Having been the chief caregiver of two, who are 2 and under, these past three months
has afforded me my fair share of egocentric encounters.

Me, mine and definitely not yours—even if it is yours.

Innate qualities that must be, like a wild pony, tamed.

We adults all know that, as children, we must learn to share.
And yet we, as children, want to be showered and caressed by our caregivers
regardless of our own actions.
And at 2 years of age or younger, who in the heck is rationalizing their actions??

Rather it appears that it is the reactions of those around us, reactions to our own actions,
that begin to shape us.
Be it stern words.
A rebuff.
A spanking.
Time-out.
Loss of something we want, etc…

All early teaching tools to the taming of self.

Because as adults, we know that in order to “get along” with others, we’ve got to learn to
let go of self and share.
.
As an educator, I certainly had my fair share of educational psychology courses and child development
courses…and as a parent and now grandparent, I have had my fair share of hands-on training.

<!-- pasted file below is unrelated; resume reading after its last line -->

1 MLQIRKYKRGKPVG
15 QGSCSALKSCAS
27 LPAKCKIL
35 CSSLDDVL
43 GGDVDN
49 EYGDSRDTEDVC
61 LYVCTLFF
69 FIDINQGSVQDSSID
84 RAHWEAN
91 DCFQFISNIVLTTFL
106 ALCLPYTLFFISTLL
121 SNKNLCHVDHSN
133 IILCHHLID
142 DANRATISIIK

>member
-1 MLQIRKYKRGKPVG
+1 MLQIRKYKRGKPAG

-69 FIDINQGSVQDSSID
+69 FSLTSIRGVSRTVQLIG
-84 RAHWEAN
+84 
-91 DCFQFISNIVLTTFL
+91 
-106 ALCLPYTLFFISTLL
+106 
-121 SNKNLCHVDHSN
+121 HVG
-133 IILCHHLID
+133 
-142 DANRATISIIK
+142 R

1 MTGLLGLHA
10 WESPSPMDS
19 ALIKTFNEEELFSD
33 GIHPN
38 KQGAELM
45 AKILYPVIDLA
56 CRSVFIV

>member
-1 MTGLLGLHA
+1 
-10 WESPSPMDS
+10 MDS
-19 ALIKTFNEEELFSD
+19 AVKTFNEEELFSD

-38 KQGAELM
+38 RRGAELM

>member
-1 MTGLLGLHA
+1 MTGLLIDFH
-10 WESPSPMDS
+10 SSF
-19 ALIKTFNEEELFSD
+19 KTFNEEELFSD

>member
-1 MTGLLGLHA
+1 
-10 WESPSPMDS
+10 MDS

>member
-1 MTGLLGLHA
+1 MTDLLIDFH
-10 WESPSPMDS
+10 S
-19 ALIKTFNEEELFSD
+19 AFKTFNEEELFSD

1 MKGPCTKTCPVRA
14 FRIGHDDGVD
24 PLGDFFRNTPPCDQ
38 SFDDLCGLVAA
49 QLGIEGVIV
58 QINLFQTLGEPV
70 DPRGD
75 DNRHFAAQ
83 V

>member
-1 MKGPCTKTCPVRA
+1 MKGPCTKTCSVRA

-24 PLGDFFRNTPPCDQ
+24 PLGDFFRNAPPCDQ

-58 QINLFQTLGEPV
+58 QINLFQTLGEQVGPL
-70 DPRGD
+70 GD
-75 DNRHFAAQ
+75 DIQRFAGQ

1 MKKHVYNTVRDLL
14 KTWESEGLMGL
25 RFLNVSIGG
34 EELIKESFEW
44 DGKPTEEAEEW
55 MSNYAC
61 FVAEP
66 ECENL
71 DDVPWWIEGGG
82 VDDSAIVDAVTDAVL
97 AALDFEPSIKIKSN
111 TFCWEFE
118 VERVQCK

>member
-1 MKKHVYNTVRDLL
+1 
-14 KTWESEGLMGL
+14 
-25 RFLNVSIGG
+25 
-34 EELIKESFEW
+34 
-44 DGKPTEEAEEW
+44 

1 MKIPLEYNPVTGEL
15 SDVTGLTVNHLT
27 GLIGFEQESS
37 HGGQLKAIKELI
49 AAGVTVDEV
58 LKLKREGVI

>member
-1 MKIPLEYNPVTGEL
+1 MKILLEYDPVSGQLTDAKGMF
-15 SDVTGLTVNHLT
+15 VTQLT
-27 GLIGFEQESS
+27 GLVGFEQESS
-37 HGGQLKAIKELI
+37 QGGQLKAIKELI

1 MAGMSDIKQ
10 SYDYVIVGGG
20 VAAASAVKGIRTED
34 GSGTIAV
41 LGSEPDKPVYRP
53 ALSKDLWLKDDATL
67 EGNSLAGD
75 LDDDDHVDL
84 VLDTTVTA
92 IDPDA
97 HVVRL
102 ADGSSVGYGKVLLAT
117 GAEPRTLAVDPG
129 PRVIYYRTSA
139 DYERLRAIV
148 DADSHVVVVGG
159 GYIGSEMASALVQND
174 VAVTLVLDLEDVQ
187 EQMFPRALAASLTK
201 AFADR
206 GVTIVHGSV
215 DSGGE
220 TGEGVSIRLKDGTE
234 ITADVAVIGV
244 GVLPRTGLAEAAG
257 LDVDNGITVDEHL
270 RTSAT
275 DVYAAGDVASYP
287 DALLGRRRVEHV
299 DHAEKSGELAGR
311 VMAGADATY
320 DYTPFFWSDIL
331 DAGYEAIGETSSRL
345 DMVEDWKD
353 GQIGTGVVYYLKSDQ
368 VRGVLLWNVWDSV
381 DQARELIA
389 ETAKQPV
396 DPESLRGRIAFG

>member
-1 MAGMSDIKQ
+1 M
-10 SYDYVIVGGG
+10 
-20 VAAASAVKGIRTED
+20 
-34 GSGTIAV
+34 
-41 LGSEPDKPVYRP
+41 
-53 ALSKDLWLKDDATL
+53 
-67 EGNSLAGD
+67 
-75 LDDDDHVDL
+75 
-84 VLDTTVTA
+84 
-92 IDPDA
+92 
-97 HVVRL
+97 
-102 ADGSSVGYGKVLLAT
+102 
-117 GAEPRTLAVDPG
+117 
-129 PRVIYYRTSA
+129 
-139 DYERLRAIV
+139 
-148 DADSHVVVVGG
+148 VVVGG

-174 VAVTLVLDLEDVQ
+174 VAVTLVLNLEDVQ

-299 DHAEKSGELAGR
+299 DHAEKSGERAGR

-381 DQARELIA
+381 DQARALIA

Sometimes it goes well, sometimes not so much…

We have been told, by those who are in the know, that there are 7 definable types of love.

Now whether or not these are all innate or learned is debatable.

1.Eros–Love of the body
2.Philia– Affectionate love
3.Storge–Love of the Child
4.Agape–Selfless Love
5.Ludus–Playful Love
6.Pragma– Long-lasting Love
7.Philautia– Love of the Self

In his book from 1960, The Four Loves, C.S. Lewis examines this notion of “types” of love.
but rather focuses on just 4 types of love—Storge, Philia, Eros, and finally Agape.

Growing up, as a teenager attending various Bible studies, it was Agape that spoke to me
as to that which is the epitome of unconditional love.

And it seems that some of these “loves” are much nobler than others.

And is that not what we humans should strive for…the nobler of loves?

Which brings us back around to unconditional love.

A higher and nobler love.

Loving without condition.

Loving the sinner and not the sin.

And yet, in the end, there does seem to be limits.

As in we may accept God’s unconditional gift, or we may choose not to.
Plus we must remember that we do not always offer unconditional love back to God–
nor do we offer it to one another.

He loves unconditional, but we do not.

A conundrum.

So I suppose I will continue to muse about this type of love…the
matter of unconditionality and Agape.

pandemics tend to do that…prompting us to ruminate over deep and often hidden thoughts.

So…unconditional love.
Something I want and something I would hope I could one day in turn offer to others.